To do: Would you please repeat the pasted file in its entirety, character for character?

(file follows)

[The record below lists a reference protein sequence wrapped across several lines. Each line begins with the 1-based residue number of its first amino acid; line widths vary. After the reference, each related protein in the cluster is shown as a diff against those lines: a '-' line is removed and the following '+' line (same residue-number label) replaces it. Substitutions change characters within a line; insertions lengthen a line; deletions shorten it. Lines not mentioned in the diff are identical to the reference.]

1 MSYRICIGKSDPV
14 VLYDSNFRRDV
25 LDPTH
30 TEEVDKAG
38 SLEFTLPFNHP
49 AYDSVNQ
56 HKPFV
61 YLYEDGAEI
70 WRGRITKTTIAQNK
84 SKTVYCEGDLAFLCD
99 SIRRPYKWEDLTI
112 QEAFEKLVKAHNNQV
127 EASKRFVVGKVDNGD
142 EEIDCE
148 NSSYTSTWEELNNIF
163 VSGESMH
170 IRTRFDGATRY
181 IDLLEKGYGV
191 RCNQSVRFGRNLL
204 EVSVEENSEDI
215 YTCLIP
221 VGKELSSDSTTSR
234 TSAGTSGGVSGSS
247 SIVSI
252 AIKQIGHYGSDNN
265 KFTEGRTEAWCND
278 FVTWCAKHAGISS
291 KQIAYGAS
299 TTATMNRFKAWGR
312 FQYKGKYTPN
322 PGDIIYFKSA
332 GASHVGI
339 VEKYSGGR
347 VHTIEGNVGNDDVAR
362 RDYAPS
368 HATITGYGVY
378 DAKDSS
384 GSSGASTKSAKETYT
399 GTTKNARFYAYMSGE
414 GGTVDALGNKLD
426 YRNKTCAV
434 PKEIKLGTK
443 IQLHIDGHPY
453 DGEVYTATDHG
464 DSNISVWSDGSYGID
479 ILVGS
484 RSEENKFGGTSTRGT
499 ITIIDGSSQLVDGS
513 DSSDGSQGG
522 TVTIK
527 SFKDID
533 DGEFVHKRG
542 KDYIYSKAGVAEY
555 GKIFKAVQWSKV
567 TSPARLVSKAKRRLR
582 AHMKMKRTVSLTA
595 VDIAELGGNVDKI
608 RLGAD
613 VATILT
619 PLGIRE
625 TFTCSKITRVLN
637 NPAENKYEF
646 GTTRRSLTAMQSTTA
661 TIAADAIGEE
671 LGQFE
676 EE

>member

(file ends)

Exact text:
[The record below lists a reference protein sequence wrapped across several lines. Each line begins with the 1-based residue number of its first amino acid; line widths vary. After the reference, each related protein in the cluster is shown as a diff against those lines: a '-' line is removed and the following '+' line (same residue-number label) replaces it. Substitutions change characters within a line; insertions lengthen a line; deletions shorten it. Lines not mentioned in the diff are identical to the reference.]

1 MSYRICIGKSDPV
14 VLYDSNFRRDV
25 LDPTH
30 TEEVDKAG
38 SLEFTLPFNHP
49 AYDSVNQ
56 HKPFV
61 YLYEDGAEI
70 WRGRITKTTIAQNK
84 SKTVYCEGDLAFLCD
99 SIRRPYKWEDLTI
112 QEAFEKLVKAHNNQV
127 EASKRFVVGKVDNGD
142 EEIDCE
148 NSSYTSTWEELNNIF
163 VSGESMH
170 IRTRFDGATRY
181 IDLLEKGYGV
191 RCNQSVRFGRNLL
204 EVSVEENSEDI
215 YTCLIP
221 VGKELSSDSTTSR
234 TSAGTSGGVSGSS
247 SIVSI
252 AIKQIGHYGSDNN
265 KFTEGRTEAWCND
278 FVTWCAKHAGISS
291 KQIAYGAS
299 TTATMNRFKAWGR
312 FQYKGKYTPN
322 PGDIIYFKSA
332 GASHVGI
339 VEKYSGGR
347 VHTIEGNVGNDDVAR
362 RDYAPS
368 HATITGYGVY
378 DAKDSS
384 GSSGASTKSAKETYT
399 GTTKNARFYAYMSGE
414 GGTVDALGNKLD
426 YRNKTCAV
434 PKEIKLGTK
443 IQLHIDGHPY
453 DGEVYTATDHG
464 DSNISVWSDGSYGID
479 ILVGS
484 RSEENKFGGTSTRGT
499 ITIIDGSSQLVDGS
513 DSSDGSQGG
522 TVTIK
527 SFKDID
533 DGEFVHKRG
542 KDYIYSKAGVAEY
555 GKIFKAVQWSKV
567 TSPARLVSKAKRRLR
582 AHMKMKRTVSLTA
595 VDIAELGGNVDKI
608 RLGAD
613 VATILT
619 PLGIRE
625 TFTCSKITRVLN
637 NPAENKYEF
646 GTTRRSLTAMQSTTA
661 TIAADAIGEE
671 LGQFE
676 EE

>member